Union slams Australian airline Qantas for resorting to asking corporate workers to handle luggage.
It’s been reported that in a note to senior executives and managers, Qantas has asked them to join a new contingency program which would see them leave their respective jobs to work as ground handlers up to five days per week for three months.
Chief Operating Officer Colin Hughes said Qantas would also recruit at least 100 new managers to keep up with demand, adding there was “no expectation that you will opt into this role on top of your full-time position”.
“During your time in the contingency program, you’ll be an embedded resource within the ground handling partners,” Mr Hughes wrote.
“This means you’ll receive a roster, be scheduled to operate and be supervised and managed in the live operations by our grand handling partners.”
The Transport Workers Union (TWU) criticised these developments, referencing in a tweet the 1700 ground-handling workers let go during the Covid-19 pandemic, a decision the Federal Court recently found to be in breach of the Fair Work Act.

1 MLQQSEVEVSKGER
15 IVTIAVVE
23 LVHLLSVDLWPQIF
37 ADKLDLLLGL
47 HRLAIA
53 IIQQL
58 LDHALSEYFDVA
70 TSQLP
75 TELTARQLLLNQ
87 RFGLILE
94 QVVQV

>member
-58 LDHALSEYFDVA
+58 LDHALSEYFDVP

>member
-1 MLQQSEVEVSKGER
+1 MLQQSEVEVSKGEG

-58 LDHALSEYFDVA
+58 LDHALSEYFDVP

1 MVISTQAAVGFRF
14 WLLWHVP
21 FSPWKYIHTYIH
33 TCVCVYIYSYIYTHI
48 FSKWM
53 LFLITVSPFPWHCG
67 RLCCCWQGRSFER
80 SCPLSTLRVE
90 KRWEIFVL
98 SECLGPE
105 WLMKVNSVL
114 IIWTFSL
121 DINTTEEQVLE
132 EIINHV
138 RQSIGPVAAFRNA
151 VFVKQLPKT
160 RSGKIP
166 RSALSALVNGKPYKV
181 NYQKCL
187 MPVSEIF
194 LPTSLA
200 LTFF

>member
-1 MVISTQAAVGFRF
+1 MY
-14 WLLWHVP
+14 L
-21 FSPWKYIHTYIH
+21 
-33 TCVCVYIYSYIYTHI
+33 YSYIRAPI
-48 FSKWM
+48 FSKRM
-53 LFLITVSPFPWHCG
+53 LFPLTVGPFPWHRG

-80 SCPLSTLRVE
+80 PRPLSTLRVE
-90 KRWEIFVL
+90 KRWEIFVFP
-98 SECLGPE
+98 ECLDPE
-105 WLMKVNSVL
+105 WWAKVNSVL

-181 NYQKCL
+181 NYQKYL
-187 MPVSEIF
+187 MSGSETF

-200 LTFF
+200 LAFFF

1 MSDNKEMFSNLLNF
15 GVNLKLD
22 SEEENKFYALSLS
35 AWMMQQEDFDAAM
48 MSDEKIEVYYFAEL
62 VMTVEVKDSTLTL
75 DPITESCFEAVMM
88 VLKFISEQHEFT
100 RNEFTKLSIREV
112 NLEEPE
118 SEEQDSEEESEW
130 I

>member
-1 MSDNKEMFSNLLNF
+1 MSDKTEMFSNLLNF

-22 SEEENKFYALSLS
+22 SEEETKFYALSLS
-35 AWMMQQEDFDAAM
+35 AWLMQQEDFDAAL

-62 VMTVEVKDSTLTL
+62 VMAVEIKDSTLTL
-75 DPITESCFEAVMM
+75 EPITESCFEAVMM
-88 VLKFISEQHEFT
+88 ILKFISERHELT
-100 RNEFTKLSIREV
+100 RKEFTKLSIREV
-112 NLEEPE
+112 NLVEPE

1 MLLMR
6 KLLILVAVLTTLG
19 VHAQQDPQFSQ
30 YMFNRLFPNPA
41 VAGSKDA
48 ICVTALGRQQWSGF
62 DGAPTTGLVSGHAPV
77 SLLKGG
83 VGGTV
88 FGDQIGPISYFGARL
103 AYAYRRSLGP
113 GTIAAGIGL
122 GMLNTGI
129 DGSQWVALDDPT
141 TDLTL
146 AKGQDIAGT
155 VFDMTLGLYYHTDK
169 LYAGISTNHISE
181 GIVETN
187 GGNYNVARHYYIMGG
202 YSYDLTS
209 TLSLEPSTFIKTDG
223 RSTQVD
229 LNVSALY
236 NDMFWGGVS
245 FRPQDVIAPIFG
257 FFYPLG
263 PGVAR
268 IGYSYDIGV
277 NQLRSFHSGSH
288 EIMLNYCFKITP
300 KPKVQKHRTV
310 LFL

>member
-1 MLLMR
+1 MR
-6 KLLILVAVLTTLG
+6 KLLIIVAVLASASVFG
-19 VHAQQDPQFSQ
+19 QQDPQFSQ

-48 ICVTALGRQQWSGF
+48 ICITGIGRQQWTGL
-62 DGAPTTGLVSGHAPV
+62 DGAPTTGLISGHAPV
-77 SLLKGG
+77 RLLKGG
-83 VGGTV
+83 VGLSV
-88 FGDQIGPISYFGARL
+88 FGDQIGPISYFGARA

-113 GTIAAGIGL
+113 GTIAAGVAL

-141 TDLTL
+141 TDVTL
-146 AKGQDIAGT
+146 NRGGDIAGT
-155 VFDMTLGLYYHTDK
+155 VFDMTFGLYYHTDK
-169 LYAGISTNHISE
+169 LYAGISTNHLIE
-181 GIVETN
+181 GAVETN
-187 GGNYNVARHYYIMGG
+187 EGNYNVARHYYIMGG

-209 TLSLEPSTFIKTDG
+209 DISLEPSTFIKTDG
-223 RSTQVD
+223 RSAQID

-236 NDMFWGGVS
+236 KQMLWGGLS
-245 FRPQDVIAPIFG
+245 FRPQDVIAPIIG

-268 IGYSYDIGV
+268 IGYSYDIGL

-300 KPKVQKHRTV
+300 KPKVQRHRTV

.@Qantas' given the game away. Bringing corporate ring-ins to work in luggage rooms is an admission the Joyce model of illegal outsourcing just doesn't work. There's nearly 2,000 workers sacked in 2020 who could do this work. Put them back to work. #auspol https://t.co/6IaPRhoWqA
— TWU Australia (@TWUAus) August 7, 2022
Qantas, Chaos and Criticism
The leadership at Qantas, headed by polarising CEO Alan Joyce, has come under increasing scrutiny in recent months with a combination of staff shortages, flight delays and controversial decisions keeping the embattled airline in the news long enough to give the most steadfast and upbeat PR staff chronic migraines.
Just last month, we reported for Travel Radar that the criticism levelled at Qantas for offering up to $4 million in bonuses for top executives should business performance targets be met by August 2023.
The announcement came on the back of only 60 per cent of their flights in May arriving and departing on time, while 7% were cancelled entirely. Qantas said that a spike in COVID cases among crew members and staff was to blame in response to criticism.